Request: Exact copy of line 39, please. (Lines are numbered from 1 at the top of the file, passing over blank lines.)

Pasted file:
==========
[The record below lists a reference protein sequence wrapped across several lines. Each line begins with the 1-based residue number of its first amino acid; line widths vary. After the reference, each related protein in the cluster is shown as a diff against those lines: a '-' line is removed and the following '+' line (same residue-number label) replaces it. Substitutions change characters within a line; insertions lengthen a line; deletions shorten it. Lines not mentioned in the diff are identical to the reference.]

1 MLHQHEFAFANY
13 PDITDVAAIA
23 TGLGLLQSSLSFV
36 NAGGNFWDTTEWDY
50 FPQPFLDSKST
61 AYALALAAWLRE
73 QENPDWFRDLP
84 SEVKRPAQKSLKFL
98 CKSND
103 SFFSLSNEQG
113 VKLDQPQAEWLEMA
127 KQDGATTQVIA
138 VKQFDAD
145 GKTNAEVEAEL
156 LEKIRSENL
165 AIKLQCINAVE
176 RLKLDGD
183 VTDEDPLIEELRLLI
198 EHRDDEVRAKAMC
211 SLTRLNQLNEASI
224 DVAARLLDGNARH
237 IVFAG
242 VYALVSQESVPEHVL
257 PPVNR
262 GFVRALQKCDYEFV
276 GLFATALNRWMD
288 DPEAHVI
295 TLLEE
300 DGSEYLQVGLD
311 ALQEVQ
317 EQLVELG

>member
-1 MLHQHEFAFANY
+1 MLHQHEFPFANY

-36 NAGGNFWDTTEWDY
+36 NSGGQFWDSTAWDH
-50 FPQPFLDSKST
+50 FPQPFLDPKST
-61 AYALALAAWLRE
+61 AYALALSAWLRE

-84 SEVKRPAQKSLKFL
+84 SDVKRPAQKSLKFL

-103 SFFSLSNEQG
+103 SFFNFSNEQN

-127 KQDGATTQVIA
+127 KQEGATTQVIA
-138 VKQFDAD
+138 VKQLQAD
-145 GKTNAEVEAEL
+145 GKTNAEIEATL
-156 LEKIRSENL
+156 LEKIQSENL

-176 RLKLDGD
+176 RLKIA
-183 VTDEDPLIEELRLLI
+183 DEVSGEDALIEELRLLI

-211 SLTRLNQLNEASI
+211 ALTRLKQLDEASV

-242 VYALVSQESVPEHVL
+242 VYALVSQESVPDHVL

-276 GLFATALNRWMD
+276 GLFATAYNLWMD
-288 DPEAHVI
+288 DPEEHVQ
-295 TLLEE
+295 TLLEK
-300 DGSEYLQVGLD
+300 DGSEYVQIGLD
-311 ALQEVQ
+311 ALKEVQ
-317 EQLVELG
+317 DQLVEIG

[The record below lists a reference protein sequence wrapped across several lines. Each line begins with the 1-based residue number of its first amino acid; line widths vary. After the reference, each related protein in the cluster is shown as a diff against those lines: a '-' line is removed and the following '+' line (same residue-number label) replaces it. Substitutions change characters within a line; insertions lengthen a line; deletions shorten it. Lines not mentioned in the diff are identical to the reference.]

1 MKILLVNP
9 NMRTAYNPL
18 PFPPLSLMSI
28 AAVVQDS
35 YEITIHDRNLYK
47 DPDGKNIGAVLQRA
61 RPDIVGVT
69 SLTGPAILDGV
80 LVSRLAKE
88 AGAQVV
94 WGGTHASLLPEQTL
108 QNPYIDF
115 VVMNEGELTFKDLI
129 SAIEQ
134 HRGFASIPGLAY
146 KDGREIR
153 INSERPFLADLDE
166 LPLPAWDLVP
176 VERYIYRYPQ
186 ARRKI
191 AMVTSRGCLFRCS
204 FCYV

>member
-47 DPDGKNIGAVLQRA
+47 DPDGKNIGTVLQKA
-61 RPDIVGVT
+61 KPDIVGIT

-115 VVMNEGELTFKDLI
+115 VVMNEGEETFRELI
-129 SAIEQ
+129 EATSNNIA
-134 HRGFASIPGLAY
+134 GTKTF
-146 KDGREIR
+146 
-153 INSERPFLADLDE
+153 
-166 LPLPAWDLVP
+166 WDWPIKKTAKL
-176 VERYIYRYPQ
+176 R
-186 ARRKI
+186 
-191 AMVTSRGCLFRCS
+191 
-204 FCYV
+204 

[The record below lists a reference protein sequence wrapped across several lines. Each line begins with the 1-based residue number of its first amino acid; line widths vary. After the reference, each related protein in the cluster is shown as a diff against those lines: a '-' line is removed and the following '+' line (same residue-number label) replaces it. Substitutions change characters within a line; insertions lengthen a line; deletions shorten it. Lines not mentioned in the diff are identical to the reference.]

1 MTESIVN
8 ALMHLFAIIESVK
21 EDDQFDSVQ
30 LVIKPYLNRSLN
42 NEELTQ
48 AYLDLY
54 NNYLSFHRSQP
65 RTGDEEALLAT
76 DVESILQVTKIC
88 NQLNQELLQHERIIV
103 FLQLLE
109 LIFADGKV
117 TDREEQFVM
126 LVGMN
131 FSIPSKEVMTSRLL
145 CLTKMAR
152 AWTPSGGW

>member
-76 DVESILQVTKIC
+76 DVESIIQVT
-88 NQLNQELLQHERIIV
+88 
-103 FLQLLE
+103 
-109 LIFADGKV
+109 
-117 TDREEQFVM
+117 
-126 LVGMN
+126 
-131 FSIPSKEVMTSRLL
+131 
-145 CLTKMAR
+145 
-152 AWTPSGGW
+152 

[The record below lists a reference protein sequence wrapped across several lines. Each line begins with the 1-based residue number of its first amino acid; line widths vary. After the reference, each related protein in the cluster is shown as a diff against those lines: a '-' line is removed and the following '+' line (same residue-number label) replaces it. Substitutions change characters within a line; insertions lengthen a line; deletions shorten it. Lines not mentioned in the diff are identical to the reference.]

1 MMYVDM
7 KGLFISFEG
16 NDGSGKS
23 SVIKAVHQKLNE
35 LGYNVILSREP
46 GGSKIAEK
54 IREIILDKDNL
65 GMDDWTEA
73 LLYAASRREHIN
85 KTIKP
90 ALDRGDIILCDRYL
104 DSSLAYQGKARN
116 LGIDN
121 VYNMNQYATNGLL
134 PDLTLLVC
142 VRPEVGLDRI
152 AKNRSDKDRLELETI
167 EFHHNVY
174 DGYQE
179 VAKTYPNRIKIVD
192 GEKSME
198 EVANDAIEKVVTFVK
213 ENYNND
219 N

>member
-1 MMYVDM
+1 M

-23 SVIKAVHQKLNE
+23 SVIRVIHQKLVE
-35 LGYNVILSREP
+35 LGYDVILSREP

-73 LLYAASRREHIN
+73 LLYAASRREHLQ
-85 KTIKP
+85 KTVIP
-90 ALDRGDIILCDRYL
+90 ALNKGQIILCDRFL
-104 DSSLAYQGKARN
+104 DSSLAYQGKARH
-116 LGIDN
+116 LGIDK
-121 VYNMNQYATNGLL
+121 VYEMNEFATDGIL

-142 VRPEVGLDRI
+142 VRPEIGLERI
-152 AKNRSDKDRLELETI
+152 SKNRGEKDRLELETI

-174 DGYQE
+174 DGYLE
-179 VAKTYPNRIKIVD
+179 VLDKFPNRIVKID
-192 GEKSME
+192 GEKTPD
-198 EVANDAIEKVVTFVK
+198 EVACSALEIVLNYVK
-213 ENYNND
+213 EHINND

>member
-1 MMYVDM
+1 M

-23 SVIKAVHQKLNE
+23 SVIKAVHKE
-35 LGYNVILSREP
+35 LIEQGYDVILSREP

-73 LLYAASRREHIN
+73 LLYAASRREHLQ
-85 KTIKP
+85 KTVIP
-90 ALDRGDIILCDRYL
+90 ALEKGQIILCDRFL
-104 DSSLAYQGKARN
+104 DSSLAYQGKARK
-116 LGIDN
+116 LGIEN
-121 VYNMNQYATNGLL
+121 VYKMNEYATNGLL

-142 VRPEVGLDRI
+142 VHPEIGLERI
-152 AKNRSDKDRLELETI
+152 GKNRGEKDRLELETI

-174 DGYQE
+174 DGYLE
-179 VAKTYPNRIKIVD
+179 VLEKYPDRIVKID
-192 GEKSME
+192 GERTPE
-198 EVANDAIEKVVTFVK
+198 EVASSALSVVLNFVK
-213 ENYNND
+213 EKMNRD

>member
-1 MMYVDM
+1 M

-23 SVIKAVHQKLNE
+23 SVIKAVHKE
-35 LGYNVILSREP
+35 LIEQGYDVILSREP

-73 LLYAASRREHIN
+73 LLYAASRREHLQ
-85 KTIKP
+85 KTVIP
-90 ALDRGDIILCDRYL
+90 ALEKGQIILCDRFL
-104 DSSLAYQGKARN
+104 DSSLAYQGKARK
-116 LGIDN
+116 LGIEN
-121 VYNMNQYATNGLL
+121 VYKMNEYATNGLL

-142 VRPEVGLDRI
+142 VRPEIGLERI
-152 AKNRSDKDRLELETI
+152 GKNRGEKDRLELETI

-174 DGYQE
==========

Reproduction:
+50 FPQPFLDPKST